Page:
Source: http://www.interfax-religion.com/?act=news&div=5054The Vatican believes a meeting between Benedict XVI and Alexy II is possible, but urges to avoid speculations
Moscow, August 6, Interfax - Vatican says it believes a meeting between Pope Benedict XVI of Rome and Patriarch Alexy II of Moscow is possible, but urges to avoid speculations and not to force it.
"Again, we hope that a meeting between Pope Benedict and the Patriarch Alexis will be possible." All things go in this direction", the Patriarch said to me," president of the Pontifical Council for the Promotion of Christian Unity Cardinal Walter Kasper said in his interview to a special Russian version of 30 Giorni Catholic magazine.
This issue has become possible thanks to cooperation of the magazine headed by former Italian prime Giulio Andreotti with the World Public Forum Dialogue of Civilizations.
"This is still not concretely on the agenda, we must be honest, and avoid speculations, that harm everyone. There is willingness on both sides, it is true, but now we must not force it, but rather with active patience promote the reconciliation," the cardinal stressed.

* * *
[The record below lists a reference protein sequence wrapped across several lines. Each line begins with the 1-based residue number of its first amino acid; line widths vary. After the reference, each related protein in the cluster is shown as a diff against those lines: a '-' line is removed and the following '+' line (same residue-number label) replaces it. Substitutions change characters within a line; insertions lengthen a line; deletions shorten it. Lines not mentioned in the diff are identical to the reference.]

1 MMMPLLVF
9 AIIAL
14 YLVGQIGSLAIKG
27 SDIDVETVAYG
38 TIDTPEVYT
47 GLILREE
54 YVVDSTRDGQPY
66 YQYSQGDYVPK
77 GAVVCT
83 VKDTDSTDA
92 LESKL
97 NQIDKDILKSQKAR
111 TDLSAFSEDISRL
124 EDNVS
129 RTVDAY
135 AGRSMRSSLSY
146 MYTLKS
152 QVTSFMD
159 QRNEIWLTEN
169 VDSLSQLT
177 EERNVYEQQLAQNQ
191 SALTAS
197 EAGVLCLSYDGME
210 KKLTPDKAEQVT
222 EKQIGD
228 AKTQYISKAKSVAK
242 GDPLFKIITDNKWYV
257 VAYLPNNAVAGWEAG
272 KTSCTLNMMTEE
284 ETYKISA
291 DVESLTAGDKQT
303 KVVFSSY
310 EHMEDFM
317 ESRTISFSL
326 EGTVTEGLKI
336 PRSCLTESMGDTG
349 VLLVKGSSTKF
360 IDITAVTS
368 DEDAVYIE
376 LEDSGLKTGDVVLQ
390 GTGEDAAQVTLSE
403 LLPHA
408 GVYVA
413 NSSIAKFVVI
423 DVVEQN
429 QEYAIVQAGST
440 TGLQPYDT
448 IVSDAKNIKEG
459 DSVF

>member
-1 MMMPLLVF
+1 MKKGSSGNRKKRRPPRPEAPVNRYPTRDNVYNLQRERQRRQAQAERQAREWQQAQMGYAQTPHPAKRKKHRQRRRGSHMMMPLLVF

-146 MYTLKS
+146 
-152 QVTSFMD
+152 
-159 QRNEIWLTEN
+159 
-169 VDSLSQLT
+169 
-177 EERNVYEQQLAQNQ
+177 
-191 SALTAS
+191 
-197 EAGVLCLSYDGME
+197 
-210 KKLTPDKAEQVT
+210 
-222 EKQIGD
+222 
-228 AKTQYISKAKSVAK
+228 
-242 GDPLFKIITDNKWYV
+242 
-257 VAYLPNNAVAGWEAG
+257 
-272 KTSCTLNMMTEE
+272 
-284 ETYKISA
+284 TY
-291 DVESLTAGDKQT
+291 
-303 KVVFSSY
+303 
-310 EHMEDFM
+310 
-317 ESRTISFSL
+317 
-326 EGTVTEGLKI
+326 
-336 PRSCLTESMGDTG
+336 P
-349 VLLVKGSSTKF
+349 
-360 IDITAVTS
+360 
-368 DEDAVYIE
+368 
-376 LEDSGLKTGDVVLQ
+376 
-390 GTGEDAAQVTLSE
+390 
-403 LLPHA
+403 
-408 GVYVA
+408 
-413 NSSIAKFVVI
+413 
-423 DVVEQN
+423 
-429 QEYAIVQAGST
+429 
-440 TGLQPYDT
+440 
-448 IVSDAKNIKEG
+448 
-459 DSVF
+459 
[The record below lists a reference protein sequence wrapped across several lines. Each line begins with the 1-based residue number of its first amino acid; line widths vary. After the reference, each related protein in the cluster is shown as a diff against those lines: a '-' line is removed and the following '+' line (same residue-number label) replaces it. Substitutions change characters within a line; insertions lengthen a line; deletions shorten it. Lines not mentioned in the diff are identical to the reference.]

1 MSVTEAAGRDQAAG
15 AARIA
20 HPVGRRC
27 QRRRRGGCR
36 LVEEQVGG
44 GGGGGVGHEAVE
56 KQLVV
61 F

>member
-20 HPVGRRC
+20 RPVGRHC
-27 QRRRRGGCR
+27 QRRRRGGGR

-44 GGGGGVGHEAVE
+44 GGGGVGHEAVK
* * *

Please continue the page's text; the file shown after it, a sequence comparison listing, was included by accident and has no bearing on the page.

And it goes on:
As to Orthodox-Catholic relations, he stressed the importance of a theological dialogue between the two Churches.
"I have the impression that we are on the right path. I don't expect that already tomorrow full unity between the Catholic Church and the Orthodox Churches will be reached. It will be a long process, because an exchange at the top is not sufficient but it is fundamental that the people are involved also, and this takes time," Kasper said.
The Vatican representative went on to say, "A full union doesn't mean uniformist unity."
"The Orthodox tradition and the Latin one have at bottom the same faith but different expressions, and this diversity is also richness. Therefore nobody thinks to impose the Latin system on the Orthodox Churches or viceversa. It will perhaps be the Spirit of God to grant us this unity, but it will be a unity in pluriformity, a pluriformity in unity," the Pontifical Council chair said.
Then, according to him, the next problem "that cannot be overcome from today to tomorrow" will be the supremacy of the bishop of Rome.
"Long discussions will be needed, already underway in our meetings in Belgrade and Ravenna, and we will see how it will end... I am not superficially optimistic. Hope sustains me," the cardinal summed up.
Actually, I find this to be one of the Cardinal's more sober and realistic pronouncements. It's about time.